For the next four years from 1854-58, Stone continued her lectures in many states: Massachusetts, Maine, New Hampshire, Connecticut, New York, Vermont, Delaware, Rhode Island, Pennsylvania, Ohio, Indiana, Illinois, Michigan, Ontario, Wisconsin, and Washington, D.C. “Lucy Stone was the first speaker who really stirred the nation’s heart on the subject of woman’s wrongs,” Elizabeth Cady Stanton wrote.
A convention would meet in Massachusetts on May 4, 1853 to revise the state’s constitution. Stone aimed her petitions that year at the convention. Wendell Phillips drafted her petition, requesting that wherever the word “male” was used it be stricken in the constitution. Phillips also wrote an appeal to Massachusetts citizens to sign it. After nine months, the petition had over 5,000 signatures when Stone sent it to the convention. The two of them addressed the convention’s Committee on Qualifications of Voters on May 27, 1853.
On June 2, 1854, Stone called for a New England Woman’s Rights Convention in Boston to expand her petitioning efforts. At the convention, her resolution for petitioning the six New England legislatures was adopted. A committee in each state was appointed to organize the petition work. The second New England Woman’s Rights Convention was held the following June. There, Stone urged that one of the reasons why women needed suffrage was to protect any achieved gains.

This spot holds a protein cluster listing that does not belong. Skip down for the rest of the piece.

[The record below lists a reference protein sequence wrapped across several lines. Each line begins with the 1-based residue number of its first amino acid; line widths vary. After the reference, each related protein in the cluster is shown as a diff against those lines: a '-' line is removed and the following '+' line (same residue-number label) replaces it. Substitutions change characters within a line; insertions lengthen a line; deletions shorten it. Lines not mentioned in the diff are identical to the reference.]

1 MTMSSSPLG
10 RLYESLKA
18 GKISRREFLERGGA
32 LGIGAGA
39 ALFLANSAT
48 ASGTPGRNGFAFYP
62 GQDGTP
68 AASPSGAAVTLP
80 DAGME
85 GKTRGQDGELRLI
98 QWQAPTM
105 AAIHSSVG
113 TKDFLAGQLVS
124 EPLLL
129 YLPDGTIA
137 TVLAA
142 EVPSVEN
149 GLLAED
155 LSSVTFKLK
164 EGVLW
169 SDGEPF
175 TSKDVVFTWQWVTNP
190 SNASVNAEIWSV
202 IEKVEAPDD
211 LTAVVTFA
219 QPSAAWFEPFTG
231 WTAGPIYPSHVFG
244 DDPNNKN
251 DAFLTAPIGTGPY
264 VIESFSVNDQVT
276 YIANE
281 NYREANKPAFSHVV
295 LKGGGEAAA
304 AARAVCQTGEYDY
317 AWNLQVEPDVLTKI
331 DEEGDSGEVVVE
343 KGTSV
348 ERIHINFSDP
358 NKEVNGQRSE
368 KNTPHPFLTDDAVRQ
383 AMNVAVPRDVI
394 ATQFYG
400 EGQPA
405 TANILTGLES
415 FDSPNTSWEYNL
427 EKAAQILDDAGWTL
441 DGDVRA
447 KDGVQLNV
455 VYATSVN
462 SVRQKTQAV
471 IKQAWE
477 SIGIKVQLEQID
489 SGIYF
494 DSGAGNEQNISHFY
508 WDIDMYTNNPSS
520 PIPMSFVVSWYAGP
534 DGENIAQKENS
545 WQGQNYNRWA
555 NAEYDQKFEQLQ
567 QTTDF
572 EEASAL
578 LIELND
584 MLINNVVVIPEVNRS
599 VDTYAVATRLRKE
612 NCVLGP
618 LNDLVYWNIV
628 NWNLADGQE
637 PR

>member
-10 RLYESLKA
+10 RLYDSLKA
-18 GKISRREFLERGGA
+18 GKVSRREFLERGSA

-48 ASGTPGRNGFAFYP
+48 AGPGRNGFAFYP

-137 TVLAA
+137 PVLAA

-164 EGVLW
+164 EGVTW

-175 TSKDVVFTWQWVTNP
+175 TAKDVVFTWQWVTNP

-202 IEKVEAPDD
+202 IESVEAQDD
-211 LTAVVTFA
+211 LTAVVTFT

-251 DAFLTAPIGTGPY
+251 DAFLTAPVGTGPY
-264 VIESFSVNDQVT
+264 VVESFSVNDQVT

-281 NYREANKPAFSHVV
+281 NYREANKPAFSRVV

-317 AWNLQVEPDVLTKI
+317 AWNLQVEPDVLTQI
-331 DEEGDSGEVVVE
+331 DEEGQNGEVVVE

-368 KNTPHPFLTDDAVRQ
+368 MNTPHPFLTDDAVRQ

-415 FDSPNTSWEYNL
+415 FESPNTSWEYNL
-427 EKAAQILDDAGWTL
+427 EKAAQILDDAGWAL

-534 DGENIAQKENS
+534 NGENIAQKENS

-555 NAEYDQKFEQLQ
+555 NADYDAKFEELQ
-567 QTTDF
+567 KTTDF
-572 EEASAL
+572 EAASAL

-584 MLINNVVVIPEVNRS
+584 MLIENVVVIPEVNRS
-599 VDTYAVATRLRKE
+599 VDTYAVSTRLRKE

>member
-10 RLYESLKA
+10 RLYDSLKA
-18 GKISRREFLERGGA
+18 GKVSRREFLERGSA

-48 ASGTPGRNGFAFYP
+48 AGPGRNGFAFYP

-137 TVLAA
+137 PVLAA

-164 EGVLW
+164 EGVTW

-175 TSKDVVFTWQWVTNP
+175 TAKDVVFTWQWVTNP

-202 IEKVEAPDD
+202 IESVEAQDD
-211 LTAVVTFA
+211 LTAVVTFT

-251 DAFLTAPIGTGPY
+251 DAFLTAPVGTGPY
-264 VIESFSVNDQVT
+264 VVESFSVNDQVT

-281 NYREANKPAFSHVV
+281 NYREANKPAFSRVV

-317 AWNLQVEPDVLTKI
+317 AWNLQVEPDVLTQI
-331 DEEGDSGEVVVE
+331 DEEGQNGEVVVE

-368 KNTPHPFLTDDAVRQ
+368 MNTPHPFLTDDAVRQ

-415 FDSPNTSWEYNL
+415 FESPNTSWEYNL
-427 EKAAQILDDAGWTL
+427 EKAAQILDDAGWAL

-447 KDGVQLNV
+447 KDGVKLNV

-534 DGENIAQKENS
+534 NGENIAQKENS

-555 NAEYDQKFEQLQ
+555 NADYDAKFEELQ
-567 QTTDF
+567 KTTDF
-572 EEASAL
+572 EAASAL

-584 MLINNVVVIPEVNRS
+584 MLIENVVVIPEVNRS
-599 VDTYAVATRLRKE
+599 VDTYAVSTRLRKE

The National Woman’s Rights Convention met on October 17-18, 1855 in Cincinnati, Ohio. Stone delivered an impromptu speech there that became famous as her “disappointment” speech. A heckler at the convention called female speakers “a few disappointed women.” In response, Stone said that she was indeed a disappointed woman. At the convention, they adopted Stone’s resolution that called for circulating petitions. Along with the New England states, suffrage petitioning also took place in Illinois, Indiana, Michigan, Nebraska, New York, Ohio, and Wisconsin. In Wisconsin and Nebraska, the petitions resulted in legislative hearings or action. Stone assisted in launching the New York campaign at a state woman’s rights convention that August in Saratoga Springs. Stone also took charge in Ohio by drafting its petition and placing it in newspapers as it circulated during lectures across Southern Ohio. She continued her lectures in Illinois and Indiana to support petitions.